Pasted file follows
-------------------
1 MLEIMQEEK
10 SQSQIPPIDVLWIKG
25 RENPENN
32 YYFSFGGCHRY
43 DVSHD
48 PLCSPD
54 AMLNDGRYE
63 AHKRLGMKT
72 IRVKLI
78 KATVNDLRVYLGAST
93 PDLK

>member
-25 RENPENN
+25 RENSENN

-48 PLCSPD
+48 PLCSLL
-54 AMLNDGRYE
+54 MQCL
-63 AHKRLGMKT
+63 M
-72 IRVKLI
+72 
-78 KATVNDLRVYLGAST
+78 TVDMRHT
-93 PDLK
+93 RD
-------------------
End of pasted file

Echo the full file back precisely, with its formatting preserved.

1 MLEIMQEEK
10 SQSQIPPIDVLWIKG
25 RENPENN
32 YYFSFGGCHRY
43 DVSHD
48 PLCSPD
54 AMLNDGRYE
63 AHKRLGMKT
72 IRVKLI
78 KATVNDLRVYLGAST
93 PDLK

>member
-25 RENPENN
+25 RENSENN

-48 PLCSPD
+48 PLCSLL
-54 AMLNDGRYE
+54 MQCL
-63 AHKRLGMKT
+63 M
-72 IRVKLI
+72 
-78 KATVNDLRVYLGAST
+78 TVDMRHT
-93 PDLK
+93 RD